Saturday, February 4, 2012

Winter tanka! (pt 2)

冬山に 来つつ しづけき心なり。 われひとり 出でて 踏む 道の霜
釈迢空 ORIKUCHI shinobu, a.k.a. shaku-chou-kuu (1887–1953)
fuyuyama ni kitatsutsu 
shizukeki kokoro nari. 
ware hitori  idete 
michi no shimo
arriving at the wintry mountain brings peace to my heart; I've come alone, and I step—into the road's frost
(The spacing isn't usual but reflects the formatting on the page, which must be mirroring how someone wrote it at some point. In fact, the last line is on the next page.)

吉植庄亮 YOSHIUE shouryou (1884–1958)
matsukasa mo
otsuru kagiri (ni?)
kono fuyu no hi ni
oto hitotsu naki
the pinecone, too, reaches its time and drops from the tree; on this winter day, sound of a single cry
The award for weird kanji of the day goes to 毬. I don't think I'd ever seen けへん (?) before. I'm guessing おつる is related to おちる/おとす, to fall (or drop). The second line is all in kana, but the meter seems off; is it possible there should be a に ("限りに", at the limit)? はてる is interesting; there's a real sense of "at the absolute end". (Cf. Miyuki Nakajima: "涙もかれ果てて", having completely run out of tears. I've nosed around for more examples of "ochihateru", but aside from an adult comic I'm not finding much.)

吉植庄亮 YOSHIUE shouryou (1884–1958)
yoru samuku
doma no torira no
kudo no hodabi wa
moetoromi ori/iri
in the night's cold—as the chickens come home to the dirt-floored house—the kindling burns down in the hearth
I'm guessing ら is pluralizing 鶏. "Doma" is a little strange, but per image search it seems to mean not just the floor, but a dirt-floored building, so maybe we're talking about chickens that belong to that house—土間の鶏の帰り. Or maybe not! Not sure what to do with 燃えとろみ; it seems to be nominal and be about burning (燃える), but the second half—a combination with とる, maybe?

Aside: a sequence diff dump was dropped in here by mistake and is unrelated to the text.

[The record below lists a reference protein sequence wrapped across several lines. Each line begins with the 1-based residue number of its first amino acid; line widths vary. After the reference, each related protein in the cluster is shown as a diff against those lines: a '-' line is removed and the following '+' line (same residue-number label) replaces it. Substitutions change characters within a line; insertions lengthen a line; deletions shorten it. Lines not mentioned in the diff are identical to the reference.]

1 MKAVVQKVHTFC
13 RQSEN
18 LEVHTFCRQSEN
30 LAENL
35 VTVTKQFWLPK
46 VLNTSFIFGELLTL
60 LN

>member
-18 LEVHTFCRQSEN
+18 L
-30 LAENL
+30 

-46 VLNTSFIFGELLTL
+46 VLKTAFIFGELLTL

中村憲吉 NAKAMURA kenkichi (1889–1934)
kotatsu shite
samuki o itoe
mado no (shita?) no
hasuda(?) no kareha
kyou mo shigururu
staving off the cold with the brazier; withered leaves in the hibiscus (or lotus) patch under (outside) the window. today, again, winter rain
(I'm taking いとえ as a form of 厭う/厭える, which may be off the wall but makes sense with炬燵 and 寒き. Not sure about まどのしたの because it's off meter. I'm just guessing at はすだ, but I feel OK about it because there's a city by that name in Saitama—so, at least the word exists with those kanji. して here seems to have the sense of で/を使って, rather than する, per Shirane §12.9.)

2011 earthquake data, condensed.

I can't embed it because Google is having an identity crisis, so here it is.

Assuming this is based on valid data, etc., I concur with a YouTube commentator: Dam nature, you scary.

Friday, February 3, 2012

Hokusai prints lost at sea?!

Seems there was, aboard the recently-capsized Costa Concordia, a collection of woodblock prints by KATSUSHIKA Hokusai (葛飾北斎). 残念ですね!Apparently they were in a spa that seems to have been on the Spagna deck, third deck down, fore, probably on the port side; not sure whether that part of the ship is actually underwater, but since the ship is submerged on the starboard side, maybe there's hope.

Hokusai (1760–1849) was from Edo and, although he's probably best known for his 36 Views of Mount Fuji (of which in fact there are 46, plus another set of 100), his Great Wave of Kanagawa has in the Occident become iconic and emblematic of woodblock as an art form:

Addendum: Looks like it's worse than I'd thought! The collection included not only twelve works by Hokusai, but also three by Utamaro and one by the very mysterious Sharaku. Here's hoping neither the water nor looters will get at them.